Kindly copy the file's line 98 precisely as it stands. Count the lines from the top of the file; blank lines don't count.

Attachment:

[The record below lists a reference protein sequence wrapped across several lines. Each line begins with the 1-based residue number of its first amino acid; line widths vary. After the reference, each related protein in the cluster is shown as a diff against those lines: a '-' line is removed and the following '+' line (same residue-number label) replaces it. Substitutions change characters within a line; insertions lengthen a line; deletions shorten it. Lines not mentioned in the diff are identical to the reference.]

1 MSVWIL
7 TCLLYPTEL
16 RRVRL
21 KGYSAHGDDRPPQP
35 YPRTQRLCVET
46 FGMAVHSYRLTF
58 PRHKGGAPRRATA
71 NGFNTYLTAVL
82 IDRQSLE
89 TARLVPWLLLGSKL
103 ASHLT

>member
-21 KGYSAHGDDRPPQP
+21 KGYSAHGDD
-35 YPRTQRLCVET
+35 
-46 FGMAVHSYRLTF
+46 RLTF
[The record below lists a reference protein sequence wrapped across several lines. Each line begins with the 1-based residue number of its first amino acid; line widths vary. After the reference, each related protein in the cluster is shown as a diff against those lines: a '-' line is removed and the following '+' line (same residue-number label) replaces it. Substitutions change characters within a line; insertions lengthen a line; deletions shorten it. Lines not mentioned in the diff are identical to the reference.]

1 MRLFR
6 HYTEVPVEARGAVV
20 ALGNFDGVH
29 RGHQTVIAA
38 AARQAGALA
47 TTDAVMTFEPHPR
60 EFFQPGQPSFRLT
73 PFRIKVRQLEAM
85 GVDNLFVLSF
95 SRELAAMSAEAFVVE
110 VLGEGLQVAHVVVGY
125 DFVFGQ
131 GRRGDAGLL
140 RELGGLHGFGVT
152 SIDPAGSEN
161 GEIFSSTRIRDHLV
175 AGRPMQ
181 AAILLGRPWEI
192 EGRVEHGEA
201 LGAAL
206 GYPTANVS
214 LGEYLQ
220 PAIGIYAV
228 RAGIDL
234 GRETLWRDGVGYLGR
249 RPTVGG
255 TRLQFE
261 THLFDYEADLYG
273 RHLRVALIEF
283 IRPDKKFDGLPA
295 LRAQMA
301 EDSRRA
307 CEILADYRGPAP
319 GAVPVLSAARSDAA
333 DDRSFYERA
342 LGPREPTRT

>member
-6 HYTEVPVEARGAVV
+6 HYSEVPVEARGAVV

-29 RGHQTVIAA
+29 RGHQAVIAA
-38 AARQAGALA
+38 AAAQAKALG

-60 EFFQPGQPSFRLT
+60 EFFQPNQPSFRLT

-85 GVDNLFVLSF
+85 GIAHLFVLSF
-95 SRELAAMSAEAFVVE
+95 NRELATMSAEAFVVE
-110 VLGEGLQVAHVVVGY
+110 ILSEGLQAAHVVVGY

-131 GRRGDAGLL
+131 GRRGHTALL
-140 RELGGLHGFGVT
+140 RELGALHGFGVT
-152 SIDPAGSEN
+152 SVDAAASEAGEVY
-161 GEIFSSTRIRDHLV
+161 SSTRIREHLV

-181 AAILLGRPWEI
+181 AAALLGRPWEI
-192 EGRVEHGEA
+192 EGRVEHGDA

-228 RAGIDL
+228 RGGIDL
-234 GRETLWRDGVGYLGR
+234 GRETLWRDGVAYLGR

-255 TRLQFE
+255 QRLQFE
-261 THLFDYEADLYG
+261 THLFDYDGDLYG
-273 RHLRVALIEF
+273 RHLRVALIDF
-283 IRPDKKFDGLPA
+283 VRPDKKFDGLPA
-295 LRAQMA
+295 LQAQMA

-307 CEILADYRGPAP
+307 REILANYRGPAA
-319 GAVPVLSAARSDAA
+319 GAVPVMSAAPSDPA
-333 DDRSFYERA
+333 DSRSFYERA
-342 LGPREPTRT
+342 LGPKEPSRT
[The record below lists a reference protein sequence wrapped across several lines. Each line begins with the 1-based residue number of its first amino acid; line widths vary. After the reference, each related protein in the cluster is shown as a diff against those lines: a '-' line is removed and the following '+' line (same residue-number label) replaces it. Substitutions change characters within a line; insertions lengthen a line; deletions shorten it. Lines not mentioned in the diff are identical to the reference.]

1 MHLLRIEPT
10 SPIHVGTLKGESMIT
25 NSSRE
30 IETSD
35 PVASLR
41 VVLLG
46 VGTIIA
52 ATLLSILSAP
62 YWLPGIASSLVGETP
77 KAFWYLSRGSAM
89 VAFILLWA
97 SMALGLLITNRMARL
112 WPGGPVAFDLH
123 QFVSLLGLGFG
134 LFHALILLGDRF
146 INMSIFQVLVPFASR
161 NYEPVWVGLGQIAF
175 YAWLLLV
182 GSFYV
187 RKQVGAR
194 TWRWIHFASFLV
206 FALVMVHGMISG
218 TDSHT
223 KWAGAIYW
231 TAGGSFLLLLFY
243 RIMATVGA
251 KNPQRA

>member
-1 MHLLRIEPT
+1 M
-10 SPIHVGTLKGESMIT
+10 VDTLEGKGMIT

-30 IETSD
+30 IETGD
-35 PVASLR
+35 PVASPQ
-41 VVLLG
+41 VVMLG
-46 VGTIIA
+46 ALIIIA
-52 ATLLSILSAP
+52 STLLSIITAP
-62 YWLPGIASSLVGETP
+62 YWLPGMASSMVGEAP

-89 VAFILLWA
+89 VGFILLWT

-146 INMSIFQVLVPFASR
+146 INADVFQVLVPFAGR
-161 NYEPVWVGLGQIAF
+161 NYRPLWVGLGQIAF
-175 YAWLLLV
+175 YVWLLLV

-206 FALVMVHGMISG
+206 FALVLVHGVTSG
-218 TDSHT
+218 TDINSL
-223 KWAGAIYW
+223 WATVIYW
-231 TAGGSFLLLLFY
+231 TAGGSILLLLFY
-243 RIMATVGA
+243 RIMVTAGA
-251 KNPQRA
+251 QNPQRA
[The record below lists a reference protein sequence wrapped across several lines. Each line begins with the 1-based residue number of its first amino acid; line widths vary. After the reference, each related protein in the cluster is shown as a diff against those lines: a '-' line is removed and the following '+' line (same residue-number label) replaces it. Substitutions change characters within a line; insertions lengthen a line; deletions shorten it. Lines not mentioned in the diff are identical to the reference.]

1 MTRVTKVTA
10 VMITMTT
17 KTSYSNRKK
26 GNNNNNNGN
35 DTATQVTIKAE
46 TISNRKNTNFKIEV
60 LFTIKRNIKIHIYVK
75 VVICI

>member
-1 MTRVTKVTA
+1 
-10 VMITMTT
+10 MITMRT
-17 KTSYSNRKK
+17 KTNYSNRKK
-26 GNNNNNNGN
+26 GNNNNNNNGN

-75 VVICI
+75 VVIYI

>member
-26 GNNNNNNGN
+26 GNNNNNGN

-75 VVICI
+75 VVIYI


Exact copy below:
-307 CEILADYRGPAP